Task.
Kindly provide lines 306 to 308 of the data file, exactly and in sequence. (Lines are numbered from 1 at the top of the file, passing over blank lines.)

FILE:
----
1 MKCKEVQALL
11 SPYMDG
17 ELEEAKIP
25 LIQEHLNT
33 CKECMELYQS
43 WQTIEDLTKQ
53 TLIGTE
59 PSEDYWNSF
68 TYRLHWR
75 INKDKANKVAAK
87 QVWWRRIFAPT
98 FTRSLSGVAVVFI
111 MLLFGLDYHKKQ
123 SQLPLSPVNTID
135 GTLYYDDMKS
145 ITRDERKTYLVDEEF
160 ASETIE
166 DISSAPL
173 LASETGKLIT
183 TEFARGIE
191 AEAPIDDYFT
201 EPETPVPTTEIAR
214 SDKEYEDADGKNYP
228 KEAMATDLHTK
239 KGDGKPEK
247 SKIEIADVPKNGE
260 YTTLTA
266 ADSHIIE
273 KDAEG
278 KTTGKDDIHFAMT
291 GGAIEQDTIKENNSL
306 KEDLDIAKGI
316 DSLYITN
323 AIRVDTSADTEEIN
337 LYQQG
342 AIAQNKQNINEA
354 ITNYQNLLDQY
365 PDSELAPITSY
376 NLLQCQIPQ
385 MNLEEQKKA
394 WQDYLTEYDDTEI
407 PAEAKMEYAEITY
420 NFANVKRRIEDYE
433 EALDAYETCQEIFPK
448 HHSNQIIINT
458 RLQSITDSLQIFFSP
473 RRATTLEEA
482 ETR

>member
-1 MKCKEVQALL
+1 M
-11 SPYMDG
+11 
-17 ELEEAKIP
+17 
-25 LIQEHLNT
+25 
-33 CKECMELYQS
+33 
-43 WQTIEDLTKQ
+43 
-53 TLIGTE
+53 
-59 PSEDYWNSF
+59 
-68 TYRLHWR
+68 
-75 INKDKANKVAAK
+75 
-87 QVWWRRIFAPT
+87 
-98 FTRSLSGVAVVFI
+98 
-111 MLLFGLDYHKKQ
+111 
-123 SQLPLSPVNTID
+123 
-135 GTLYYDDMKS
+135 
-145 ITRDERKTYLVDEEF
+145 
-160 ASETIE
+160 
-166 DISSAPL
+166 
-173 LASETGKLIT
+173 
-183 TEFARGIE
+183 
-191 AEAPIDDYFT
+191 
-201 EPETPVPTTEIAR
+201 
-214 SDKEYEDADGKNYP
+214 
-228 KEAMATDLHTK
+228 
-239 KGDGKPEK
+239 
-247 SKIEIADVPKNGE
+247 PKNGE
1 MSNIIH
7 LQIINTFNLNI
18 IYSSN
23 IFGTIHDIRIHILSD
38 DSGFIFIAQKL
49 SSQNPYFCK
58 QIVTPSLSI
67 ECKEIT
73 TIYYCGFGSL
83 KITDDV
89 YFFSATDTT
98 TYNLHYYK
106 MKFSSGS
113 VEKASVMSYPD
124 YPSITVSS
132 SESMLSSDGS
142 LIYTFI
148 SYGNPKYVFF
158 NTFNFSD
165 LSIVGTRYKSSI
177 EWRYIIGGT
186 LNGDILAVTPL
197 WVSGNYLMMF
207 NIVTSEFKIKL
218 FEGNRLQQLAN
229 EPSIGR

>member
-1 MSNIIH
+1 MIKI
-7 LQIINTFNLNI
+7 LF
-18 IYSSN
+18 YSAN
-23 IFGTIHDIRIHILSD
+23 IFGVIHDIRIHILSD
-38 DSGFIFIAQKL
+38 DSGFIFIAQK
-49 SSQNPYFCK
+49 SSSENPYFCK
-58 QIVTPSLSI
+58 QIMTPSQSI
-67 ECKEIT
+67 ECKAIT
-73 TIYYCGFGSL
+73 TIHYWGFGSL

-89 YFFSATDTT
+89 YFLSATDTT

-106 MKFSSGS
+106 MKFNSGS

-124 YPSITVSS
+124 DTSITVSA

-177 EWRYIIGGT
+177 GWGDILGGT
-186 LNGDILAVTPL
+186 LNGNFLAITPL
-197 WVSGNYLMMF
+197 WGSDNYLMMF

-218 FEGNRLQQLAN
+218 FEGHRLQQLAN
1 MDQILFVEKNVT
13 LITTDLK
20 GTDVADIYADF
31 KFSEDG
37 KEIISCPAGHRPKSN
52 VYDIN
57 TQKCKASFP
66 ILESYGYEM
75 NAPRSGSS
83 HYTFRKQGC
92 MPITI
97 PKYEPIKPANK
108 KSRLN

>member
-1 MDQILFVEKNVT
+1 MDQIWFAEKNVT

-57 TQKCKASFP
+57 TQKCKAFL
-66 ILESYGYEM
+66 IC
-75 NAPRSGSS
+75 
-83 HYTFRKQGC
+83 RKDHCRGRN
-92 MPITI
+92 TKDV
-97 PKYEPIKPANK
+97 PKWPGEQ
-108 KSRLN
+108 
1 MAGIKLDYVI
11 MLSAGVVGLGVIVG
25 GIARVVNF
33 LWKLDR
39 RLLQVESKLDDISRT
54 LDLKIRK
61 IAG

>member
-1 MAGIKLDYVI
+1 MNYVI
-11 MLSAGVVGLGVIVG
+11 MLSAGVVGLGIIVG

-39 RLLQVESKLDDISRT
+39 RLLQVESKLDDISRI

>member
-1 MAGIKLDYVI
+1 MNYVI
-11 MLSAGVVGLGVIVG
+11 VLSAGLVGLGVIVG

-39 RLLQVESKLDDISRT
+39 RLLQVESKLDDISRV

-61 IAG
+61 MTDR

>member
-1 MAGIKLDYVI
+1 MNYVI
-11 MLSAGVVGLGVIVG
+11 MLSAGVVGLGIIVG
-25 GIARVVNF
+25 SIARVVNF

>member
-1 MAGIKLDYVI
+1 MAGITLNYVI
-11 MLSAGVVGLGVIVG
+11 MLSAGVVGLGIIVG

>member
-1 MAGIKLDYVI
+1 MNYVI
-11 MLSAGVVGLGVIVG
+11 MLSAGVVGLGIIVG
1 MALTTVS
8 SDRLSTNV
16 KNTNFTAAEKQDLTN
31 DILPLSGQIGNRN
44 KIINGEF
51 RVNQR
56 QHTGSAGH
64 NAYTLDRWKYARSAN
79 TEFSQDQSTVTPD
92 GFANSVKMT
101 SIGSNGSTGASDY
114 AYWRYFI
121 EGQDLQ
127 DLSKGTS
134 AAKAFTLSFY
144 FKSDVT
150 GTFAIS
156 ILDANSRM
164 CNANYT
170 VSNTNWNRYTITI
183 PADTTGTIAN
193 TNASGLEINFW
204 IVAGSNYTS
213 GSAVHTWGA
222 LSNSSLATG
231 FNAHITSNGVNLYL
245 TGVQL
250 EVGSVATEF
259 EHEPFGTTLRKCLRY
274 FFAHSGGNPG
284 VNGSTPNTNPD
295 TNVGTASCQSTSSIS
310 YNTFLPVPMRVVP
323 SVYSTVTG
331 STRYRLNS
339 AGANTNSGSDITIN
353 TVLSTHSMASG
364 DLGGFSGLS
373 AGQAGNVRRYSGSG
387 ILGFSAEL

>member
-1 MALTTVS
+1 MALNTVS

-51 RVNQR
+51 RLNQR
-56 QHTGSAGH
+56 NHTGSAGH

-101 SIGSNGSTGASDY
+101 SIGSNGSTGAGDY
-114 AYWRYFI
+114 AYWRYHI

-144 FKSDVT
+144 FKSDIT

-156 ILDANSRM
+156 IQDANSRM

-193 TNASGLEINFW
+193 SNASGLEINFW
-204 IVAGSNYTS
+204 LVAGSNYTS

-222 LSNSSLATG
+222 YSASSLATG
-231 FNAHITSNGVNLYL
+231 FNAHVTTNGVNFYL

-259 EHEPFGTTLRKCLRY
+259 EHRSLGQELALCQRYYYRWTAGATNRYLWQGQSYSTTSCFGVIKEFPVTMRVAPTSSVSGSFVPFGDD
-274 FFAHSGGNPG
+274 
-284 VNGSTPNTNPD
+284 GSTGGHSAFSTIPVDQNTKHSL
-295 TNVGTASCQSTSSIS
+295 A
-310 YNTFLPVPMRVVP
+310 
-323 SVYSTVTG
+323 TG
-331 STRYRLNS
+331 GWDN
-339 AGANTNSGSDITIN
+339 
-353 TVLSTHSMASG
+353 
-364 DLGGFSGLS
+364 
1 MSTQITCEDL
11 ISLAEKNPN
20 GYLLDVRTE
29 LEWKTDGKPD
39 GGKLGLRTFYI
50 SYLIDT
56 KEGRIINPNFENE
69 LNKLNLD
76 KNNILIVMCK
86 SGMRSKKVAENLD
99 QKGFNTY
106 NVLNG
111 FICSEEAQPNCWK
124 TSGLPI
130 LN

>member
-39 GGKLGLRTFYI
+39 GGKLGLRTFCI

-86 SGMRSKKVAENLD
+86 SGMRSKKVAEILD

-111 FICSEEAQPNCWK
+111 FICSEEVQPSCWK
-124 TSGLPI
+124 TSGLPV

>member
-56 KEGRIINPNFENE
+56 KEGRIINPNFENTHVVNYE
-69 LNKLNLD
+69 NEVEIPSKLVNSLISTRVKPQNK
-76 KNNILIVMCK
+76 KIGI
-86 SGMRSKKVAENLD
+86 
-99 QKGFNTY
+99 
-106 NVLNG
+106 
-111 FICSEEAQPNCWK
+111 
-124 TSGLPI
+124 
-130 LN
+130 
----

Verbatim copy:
-331 STRYRLNS
+331 GWDN
-339 AGANTNSGSDITIN